W.W.H.D? (What Would Hova Do?) by Steve Siddle

August 17, 2011 § 1 Comment

8.17.11

W.W.H.D?

(What Would Hova Do?)

by Steve Siddle

Summer is playoff season in Hip Hop. Every rapper and producer strives to create the song or album that will forever be remembered as the joint of the season. To make the beat that will be heard bumping out of car windows across the country. To write the song that defines the zeitgeist.

This summer has had some serious contenders. Mick Boogie, an Ohio D.J. with a Master’s Degree in marketing, has had his name on two of the hottest mixtapes of the summer. Summertime 2 ,the second annual collaboration with the Legendary D.J. Jazzy Jeff and Excursions a Tribe Called Quest mixtape inspired by the super dope documentary movie about the group. Beats, Rhymes and Life, directed by cool white guy Hall of Famer Michael Rappaport- is fast becoming the Don’t Look Back of hip hop. Check it.

The other potential king of summer is a D.J. I don’t know much about other than he is somehow down with the Beastie Boys. I first heard Max Tannone’s MOS DUB last spring and loved it, but I was totally blown away by this summer’s GhostFunk. Keep an ear out for this dude.

Of course there were other great hip hop albums this summer including; perennial cool cats the Beastie Boys, L.A.rapper Kendrick Lamar, and even a banging mixtape by Lil Wayne called Sorry for the Wait.

Far and away though, the summer of 2011 will be known for Watch the Throne. This much-anticipated, much hyped full length album by Kanye West and Jay Z was a classic before it ever dropped. I have often referred to Jay and Kanye as the Dylan and Miles of my generation, and I have sworn to cop just about anything these cats do.

A historic collaboration between two of the most loved and respected names in hip hop, Watch the Thrown is an important moment in hip hop history despite its lackluster reception. Unfortunately, the album itself is only mediocre. Far from the rappers best. Kanye’s My Beautiful Dark Twisted Fantasy and Jay’s American Gangster are still the pinnacle albums for these artists, but Watch the Thrown is more than just an album. It’s the high water mark for a generation; it’s the rallying cry for a nation of aging hip hop heads. It’s a victory flag raised on a conquered hilltop.

From this point on I will refer to Jay Z as HOV. A derivative of “J-Hova” (Jehovah), HOV is as much a title as a name. Sean Carter’s ambitious dream has reached apotheosis in HOV, God MC. A modern day Great Gatsby, HOV is the embodiment of an entire generation’s frustration, intelligence, and passion. (Only imagine if Gatsby had kicked Tom Buchanan’s ass, married Daisy and made Nick a millionaire.)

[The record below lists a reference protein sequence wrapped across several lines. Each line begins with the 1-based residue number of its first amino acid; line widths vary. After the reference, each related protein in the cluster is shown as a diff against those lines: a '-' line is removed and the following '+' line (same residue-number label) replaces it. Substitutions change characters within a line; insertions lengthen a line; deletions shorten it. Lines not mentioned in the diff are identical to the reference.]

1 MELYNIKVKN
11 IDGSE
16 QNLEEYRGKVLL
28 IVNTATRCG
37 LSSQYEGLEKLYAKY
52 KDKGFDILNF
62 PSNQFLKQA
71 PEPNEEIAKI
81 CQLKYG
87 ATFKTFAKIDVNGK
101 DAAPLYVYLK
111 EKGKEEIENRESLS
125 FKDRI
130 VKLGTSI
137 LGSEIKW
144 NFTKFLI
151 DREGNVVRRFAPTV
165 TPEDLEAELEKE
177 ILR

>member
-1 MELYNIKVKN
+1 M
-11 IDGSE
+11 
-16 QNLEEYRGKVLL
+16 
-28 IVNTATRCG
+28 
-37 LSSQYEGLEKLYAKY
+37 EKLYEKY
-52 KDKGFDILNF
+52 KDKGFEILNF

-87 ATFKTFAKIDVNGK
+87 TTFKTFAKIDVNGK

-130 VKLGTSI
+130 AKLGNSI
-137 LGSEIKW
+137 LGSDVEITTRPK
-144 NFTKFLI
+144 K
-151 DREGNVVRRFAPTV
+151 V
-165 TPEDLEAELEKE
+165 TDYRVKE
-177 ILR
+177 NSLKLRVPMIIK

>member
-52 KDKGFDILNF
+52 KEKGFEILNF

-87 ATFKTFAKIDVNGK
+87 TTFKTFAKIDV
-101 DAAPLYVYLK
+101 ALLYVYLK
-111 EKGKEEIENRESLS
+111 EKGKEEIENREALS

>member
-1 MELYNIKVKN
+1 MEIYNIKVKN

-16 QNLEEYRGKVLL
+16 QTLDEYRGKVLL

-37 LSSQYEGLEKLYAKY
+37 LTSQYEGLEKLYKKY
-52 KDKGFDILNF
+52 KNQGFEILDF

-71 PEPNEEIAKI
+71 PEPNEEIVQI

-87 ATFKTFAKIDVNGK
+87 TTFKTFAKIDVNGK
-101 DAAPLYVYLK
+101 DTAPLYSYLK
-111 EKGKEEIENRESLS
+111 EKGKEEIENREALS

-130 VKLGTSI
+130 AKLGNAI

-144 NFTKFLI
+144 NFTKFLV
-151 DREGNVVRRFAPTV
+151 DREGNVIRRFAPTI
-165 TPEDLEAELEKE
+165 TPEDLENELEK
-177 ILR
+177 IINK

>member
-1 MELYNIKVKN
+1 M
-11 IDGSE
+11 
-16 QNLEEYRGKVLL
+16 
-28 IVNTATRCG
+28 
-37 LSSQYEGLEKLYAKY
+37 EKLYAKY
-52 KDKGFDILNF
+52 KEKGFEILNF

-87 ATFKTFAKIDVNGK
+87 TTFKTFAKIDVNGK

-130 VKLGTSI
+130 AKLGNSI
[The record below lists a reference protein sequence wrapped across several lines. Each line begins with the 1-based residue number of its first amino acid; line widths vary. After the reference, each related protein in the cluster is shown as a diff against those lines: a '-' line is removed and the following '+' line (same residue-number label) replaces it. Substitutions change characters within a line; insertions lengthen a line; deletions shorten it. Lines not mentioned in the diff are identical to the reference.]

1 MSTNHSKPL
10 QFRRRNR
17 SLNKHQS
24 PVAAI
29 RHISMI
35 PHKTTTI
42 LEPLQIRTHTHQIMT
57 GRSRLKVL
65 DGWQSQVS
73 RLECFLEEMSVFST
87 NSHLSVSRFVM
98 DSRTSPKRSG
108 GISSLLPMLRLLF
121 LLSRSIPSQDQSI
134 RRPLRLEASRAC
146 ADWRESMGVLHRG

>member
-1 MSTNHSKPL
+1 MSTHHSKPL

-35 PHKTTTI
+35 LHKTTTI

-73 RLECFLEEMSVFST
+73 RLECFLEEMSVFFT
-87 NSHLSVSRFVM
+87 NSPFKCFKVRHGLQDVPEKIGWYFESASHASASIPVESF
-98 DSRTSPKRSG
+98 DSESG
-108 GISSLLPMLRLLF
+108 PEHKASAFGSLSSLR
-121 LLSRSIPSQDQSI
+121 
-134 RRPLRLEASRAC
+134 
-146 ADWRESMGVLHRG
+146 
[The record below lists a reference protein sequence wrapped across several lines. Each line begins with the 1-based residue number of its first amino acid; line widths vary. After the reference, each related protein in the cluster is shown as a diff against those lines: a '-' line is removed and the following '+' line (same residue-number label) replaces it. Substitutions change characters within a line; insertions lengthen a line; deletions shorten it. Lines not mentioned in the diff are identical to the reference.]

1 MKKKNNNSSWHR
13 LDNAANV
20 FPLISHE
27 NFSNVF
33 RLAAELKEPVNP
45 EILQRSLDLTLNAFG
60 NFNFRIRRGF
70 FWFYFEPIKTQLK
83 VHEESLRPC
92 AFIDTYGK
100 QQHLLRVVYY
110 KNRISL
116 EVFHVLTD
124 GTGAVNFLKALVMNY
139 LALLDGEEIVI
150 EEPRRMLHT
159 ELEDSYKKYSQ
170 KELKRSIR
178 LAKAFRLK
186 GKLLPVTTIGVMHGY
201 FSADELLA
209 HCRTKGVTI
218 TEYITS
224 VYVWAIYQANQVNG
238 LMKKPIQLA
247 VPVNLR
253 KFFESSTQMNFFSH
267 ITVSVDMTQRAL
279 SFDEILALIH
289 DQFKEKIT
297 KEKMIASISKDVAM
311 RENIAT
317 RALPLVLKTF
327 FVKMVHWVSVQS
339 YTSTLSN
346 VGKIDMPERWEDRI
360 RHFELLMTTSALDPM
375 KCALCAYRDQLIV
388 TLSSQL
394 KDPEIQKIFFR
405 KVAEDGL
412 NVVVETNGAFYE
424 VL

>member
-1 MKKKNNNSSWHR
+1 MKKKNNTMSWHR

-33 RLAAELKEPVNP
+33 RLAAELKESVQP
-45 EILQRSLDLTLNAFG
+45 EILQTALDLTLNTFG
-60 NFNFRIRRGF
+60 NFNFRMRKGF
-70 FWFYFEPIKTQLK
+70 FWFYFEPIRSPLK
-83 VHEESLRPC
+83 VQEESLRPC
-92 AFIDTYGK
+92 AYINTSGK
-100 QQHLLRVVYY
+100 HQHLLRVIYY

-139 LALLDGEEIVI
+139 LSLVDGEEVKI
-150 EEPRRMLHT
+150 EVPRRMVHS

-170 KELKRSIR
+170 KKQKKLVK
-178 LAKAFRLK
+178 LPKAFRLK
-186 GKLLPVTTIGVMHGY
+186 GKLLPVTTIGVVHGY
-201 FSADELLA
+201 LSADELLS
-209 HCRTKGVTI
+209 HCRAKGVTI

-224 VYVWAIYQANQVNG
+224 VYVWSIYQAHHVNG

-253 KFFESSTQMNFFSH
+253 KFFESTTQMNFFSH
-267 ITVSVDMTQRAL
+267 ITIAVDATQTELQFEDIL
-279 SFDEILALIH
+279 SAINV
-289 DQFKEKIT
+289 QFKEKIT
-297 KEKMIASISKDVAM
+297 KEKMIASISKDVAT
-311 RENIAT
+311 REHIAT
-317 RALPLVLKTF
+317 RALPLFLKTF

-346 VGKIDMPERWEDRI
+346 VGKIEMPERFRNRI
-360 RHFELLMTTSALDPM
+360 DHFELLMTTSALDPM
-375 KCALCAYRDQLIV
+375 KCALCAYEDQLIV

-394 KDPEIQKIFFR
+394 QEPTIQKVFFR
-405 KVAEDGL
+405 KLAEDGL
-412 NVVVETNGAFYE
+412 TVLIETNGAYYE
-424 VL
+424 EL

Like Fitzgerald’s creation, HOV is a true American Son of God, a self engendered extension of Emersonian ideals. Like Whitman and Melville before him, Sean Carter has brought to life the American Ideal. And we love him for it.

If HOV is the reincarnation of Gatsby, then Kanye West is the resurrection of Ralph Ellison’s Invisible Man. (Only imagine if the Invisible Man came up out of his hole, bought the Electric Co. and made Ras the Extorter CEO.) He gives voice to the dark undercurrent of Black Rage in our American River. Like Mark Twain and Jack Johnson before him, West twists the knife in the side of the status quo. And we hate him for it.

The most common misunderstanding of Rap is that it is materialistic and gross. “Who, in this economy, wants to hear a couple of rich guys brag about how wealthy they are?”

What outsiders don’t understand is that when HOV raps about Hublot watches and Maybach rides, we are meant to share in his feeling of triumph. I walk down Newbury Street and look at the rich people dining at Stephanie’s and awkwardly parking Audi A5’s and feel rage because I feel so distant from them. It seems like rich people are different when we hear about CEO’s with golden parachutes and watch Kardashians spend millions on ass implants. Success seems alien to those us of us still struggling.

But HOV is one of us. We grew up together, we have made the same mistakes, and we have been through it all together. That he has succeeded inspires us to believe that we might. Or even if we never become millionaires, at least a hip hop head, a hustler, a renegade made it. That’s why Watch the Thrown feels so good. To listen to it is to feel, if only for an hour or so, that the good guys are winning.

Read more by STEVE SIDDLE

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